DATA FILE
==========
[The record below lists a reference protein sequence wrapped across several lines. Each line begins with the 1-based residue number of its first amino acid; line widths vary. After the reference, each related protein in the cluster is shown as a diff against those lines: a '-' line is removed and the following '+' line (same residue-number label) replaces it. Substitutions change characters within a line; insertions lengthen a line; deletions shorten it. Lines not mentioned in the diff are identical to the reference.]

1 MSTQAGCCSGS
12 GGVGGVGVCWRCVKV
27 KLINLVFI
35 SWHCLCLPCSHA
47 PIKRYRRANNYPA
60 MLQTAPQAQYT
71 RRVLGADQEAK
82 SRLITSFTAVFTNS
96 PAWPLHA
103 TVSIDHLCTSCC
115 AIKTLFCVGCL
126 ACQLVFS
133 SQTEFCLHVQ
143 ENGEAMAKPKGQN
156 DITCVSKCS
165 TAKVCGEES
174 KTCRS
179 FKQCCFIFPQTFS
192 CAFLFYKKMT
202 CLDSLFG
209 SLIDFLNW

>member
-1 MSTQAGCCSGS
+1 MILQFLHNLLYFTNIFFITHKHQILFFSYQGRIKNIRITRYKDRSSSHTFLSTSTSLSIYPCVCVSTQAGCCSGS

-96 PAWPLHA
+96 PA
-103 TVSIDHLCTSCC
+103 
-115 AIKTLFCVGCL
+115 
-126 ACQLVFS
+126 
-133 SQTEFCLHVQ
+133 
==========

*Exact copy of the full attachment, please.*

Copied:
[The record below lists a reference protein sequence wrapped across several lines. Each line begins with the 1-based residue number of its first amino acid; line widths vary. After the reference, each related protein in the cluster is shown as a diff against those lines: a '-' line is removed and the following '+' line (same residue-number label) replaces it. Substitutions change characters within a line; insertions lengthen a line; deletions shorten it. Lines not mentioned in the diff are identical to the reference.]

1 MSTQAGCCSGS
12 GGVGGVGVCWRCVKV
27 KLINLVFI
35 SWHCLCLPCSHA
47 PIKRYRRANNYPA
60 MLQTAPQAQYT
71 RRVLGADQEAK
82 SRLITSFTAVFTNS
96 PAWPLHA
103 TVSIDHLCTSCC
115 AIKTLFCVGCL
126 ACQLVFS
133 SQTEFCLHVQ
143 ENGEAMAKPKGQN
156 DITCVSKCS
165 TAKVCGEES
174 KTCRS
179 FKQCCFIFPQTFS
192 CAFLFYKKMT
202 CLDSLFG
209 SLIDFLNW

>member
-1 MSTQAGCCSGS
+1 MILQFLHNLLYFTNIFFITHKHQILFFSYQGRIKNIRITRYKDRSSSHTFLSTSTSLSIYPCVCVSTQAGCCSGS

-96 PAWPLHA
+96 PA
-103 TVSIDHLCTSCC
+103 
-115 AIKTLFCVGCL
+115 
-126 ACQLVFS
+126 
-133 SQTEFCLHVQ
+133 